Great Cricket Baking Experiment
If we’re friends on facebook, you may have seen my posts about baking with cricket flour. I figured I’d write up the whole experience here since this is an easier format for a longer post.
I’d been a vegetarian for a long time for environmental and sustainability reasons. I recently added a small amount of meat back in to our diet since we can buy directly from farmers. I’ve been reading more and more about insects being a sustainable source of nutrition — for instance, crickets need 6 times less food as cattle to produce the same amount of protein (source: Food and Agriculture Organization of the UN). Which is all well and good, but still. Bugs. I consider myself a pretty adventurous eater, but … bugs.
So the other night at dinner, we were playing a question game, in which one person asks a question and we go around the table and everyone answers. The question was, “what food would you like to try that you’ve never had before?” I answered that at some point, I would like to get over my squeamishness and try insects. I’ll admit that when I said that, I was figuring that I had a few years before I’d have to do that. Chris figured there’s no time like the present, though, and ordered a couple of bags of cricket flour for me.
The cricket flour arrived a few nights ago along with three recipes
[visual description of images: Bag of cricket flour features a large photo of a cricket and says “100% Cricket Flour”. Back of back with information: ingredients listed: “powdered small crickets.” Allergen Warning: Crustacean. Nutrition facts for 10g of flour: 50 calories, 2g fat, 45mg cholesterol, 25mg sodium, 1g total carbohydrates, 7g protein. Paper with recipes for Chocolate ‘Chirp’ Cookies, Banana Cricket Bread, and Cran-Oatmeal Cricket Cookies.]
So what to bake …
I posted on facebook and got a bunch of amused responses and a few ideas of what to make. I was pointed to a few links to start my research:
- From Food and Wine, 6 recipes to try with cricket flour – Important Note: This article mostly talks about a specific brand of cricket flour you can buy that has other ingredients added in so that it can replace regular flour 1:1 in recipes. That is NOT the case with 100% cricket flour like I have. Also note, they had not actually tried baking any of these recipes with cricket flour, they just think they sound like they’d go well… Remember that.
- From Lucky Peach, Baking with insect flour (Lucky Peach is no more, so this link no longer works either) – my big take away from this is that cricket is the absolutely best choice when it comes to insect flour. Also that I have a big, bright line in what I’m willing to consider eating and scorpion flour is way the heck on the other side of that line.
- And finally, I found an article that was actually helpful: Baking with cricket flour is not a gross as you think. From that, I got the information that you can sub up to 1/3 of flour in a recipe with cricket flour. Any more and you start really mucking with the texture.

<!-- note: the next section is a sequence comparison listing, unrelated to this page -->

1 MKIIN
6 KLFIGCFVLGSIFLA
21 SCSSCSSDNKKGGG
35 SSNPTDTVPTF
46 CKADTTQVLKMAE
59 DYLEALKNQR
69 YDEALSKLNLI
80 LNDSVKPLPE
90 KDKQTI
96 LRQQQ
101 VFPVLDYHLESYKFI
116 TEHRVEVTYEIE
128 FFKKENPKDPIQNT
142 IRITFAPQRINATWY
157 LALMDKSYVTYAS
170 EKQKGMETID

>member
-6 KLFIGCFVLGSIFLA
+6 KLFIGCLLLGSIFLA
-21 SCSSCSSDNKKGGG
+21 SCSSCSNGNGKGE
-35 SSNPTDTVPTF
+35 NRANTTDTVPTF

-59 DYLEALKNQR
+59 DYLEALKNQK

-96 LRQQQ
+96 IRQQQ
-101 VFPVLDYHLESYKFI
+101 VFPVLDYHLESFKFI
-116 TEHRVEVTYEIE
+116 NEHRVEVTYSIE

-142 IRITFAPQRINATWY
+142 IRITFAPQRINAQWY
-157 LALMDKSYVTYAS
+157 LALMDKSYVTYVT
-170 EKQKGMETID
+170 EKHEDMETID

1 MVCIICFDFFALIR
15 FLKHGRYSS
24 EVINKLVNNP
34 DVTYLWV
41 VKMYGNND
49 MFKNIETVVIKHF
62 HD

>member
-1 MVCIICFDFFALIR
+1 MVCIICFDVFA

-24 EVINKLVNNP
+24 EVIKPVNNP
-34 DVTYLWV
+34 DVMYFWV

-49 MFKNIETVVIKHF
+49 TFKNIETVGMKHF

The great cricket baking experiment
After reading through a bunch of different recipes, I finally decided on 4 different ones to try today. I was looking for a variety of flavors and textures, but wanted to stick with flavor profiles that went with what I’d read was the cricket flour flavor – nutty and a bit malty. I also went mostly sweet with these, with one exception. I have a really strong sweet tooth, and if I’m going to get past my squeamishness around eating insects, using sweets and chocolate are probably the way to do it. During my research and discussions on facebook, I came to the conclusion that cricket flour is probably most like a nut flour in that it’s high protein, but will add absolutely no gluten. I bookmarked a recipe for nut flour macaroons, but I just couldn’t bring myself to bake something that was just crickets, sugar, and egg white. Maybe next time.
I decided on these four recipes:
- Chocolate “chirp” cookies (from the paper that came with the cricket flour)
- Moosewood fudge brownies (from Moosewood Cookbook of Desserts — highly recommended cookbook if you like desserts, by the way)
- Apricot tarragon cocktail cookies (mentioned in the Food and Wine post — recipe here)
- Savory oatmeal cookies (from the Kitchn.com). This last one was inspired by the picture of the apricot tarragon cocktail cookies, which look gorgeous and savory (even though they’re not). As much as I love sweets, I can’t eat them in the mornings (lest I have a distressed stomach), and I’ve been looking for a high-protein breakfast food that’s not sweet and is easy to grab and eat as I walk the 3 blocks to the vanpool pick up. This seemed like an intriguing possibility.
In all but the chocolate “chirp” cookie recipes, I decided to replace 1/4 of the regular flour with cricket flour — I just followed the chocolate “chirp” cookie recipe as written.